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Looming threat of Zika

Looming threat of Zika
Highlights

The emerging world order is not only witnessing globalisation of goods, services, capital and human resources, but even lethal viruses and the deadly diseases they cause. The latest is the looming threat of Zika virus which is estimated to have affected as many as 32 countries from South America to the Western Pacific. The World Health Organisation (WHO) has already called it a global emergency. 

The emerging world order is not only witnessing globalisation of goods, services, capital and human resources, but even lethal viruses and the deadly diseases they cause. The latest is the looming threat of Zika virus which is estimated to have affected as many as 32 countries from South America to the Western Pacific. The World Health Organisation (WHO) has already called it a global emergency.

The WHO expressed much more concern over the reported sexual transmission of Zika virus in United States. This virus is usually transmitted through mosquitoes. Sexual transmission may make the efforts to combat the virus tougher. Brazil's second largest city, Rio de Janeiro, will be hosting the Olympics in August this year. The Brazil is already declared as a Zika-prone country, raising further alarm of its spread as thousands converge there.

The Zika infection may cause microcephaly, a condition of abnormally small head size that can lead to permanent brain damage in newborns. The Zika is suspected to cause serious damage to nervous and immune system in infected adults.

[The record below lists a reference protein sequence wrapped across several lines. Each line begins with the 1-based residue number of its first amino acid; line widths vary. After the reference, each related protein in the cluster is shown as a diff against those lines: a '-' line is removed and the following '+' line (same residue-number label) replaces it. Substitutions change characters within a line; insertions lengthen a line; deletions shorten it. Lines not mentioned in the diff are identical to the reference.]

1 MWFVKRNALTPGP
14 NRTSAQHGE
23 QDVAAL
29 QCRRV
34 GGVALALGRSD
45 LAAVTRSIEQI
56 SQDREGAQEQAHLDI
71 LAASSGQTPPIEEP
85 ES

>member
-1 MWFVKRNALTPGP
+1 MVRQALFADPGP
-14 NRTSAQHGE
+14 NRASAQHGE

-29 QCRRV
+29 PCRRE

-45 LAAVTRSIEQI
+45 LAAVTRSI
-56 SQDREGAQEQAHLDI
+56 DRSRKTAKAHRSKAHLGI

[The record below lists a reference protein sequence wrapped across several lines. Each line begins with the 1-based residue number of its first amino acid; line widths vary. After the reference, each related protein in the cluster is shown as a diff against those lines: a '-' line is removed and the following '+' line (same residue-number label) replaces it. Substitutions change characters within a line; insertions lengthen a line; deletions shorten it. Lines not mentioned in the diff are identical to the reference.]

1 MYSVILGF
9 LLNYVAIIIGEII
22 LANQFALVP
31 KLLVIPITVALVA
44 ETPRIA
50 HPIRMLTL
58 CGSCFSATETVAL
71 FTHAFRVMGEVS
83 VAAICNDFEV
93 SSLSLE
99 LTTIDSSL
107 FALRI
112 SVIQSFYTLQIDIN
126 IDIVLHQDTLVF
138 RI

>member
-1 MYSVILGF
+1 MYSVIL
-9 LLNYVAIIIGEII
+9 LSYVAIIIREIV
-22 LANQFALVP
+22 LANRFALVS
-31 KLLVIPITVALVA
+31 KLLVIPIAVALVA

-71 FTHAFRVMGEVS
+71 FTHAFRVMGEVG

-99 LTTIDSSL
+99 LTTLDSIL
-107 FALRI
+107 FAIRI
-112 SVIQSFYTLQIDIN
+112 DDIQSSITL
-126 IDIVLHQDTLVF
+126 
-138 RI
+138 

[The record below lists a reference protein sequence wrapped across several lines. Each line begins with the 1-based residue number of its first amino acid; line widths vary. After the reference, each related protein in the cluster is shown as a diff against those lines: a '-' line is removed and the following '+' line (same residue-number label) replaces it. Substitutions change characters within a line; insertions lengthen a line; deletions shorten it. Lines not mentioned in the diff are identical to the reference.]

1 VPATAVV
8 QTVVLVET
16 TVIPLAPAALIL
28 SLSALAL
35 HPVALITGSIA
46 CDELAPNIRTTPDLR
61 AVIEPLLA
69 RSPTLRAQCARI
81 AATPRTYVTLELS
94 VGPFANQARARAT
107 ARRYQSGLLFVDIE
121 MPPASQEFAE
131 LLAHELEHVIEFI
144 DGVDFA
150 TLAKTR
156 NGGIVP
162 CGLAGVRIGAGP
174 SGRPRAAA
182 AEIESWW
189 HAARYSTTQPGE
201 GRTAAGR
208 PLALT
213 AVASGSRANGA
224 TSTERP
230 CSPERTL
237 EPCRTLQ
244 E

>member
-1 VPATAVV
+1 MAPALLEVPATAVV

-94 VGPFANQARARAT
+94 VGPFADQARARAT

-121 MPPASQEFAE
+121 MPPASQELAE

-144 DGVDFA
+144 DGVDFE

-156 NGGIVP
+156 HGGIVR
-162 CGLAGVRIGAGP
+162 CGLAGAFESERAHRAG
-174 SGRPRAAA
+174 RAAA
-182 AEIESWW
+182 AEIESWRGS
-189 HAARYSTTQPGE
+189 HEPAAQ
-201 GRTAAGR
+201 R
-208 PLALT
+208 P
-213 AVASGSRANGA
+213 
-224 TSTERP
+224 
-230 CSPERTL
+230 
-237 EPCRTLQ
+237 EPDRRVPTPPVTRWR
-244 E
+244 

The challenge is much more serious as there is no treatment or vaccine for Zika virus. Experts suggest that in 80 per cent of cases, there are no symptoms, too. There are no reliable diagnostic tests to establish the presence of Zika infection.

This public health challenge can therefore be mitigated by controlling mosquito menace. The Aedes aegypti mosquito carries not only Zika but even Dengue, Chikungunya and Yellow Fever. Though, India is yet to record the Zika infection, the other infections caused by this species of mosquito are widely prevalent in India causing alarm over the country’s vulnerability to Zika, too.

Mop up stagnant waste where mosquitoes breed. The insects can also be killed by frequent fumigation. Travel to Zika-infected regions of the world should be postponed. Several countries have already commenced research to invent a vaccine for Zika.

There needs to be a synergy between these efforts to come out with a reliable vaccine at the earliest. Brazil is mobilising its armed forces for nationwide information campaign to fight mosquito menace. Other countries should also follow this example for initiating a massive campaign.

The history tells us that as this public health effort get slackened, mosquitoes return in buzzing millions. Therefore, the effort should be a sustained one till the world is free of this insect. Besides, research into novel ways to kill mosquitoes should be provided with more funds. The Economist reports that genetic modification which produces mosquitoes that are sterile but still attractive to other mosquitoes, shows promise.

Releasing swarms of modified insects can reduce the unmodified population in months. Such an effort would help in not just controlling Zika but many other infections including Malaria. Governments in Brazil, Colombia, El Salvador, Jamaica, are advising women to delay getting pregnant. But, there is no need to be so panicky in India. India cannot remain unconnected in the globalised world. India should join this national and international endeavour to fight such deadly infections.

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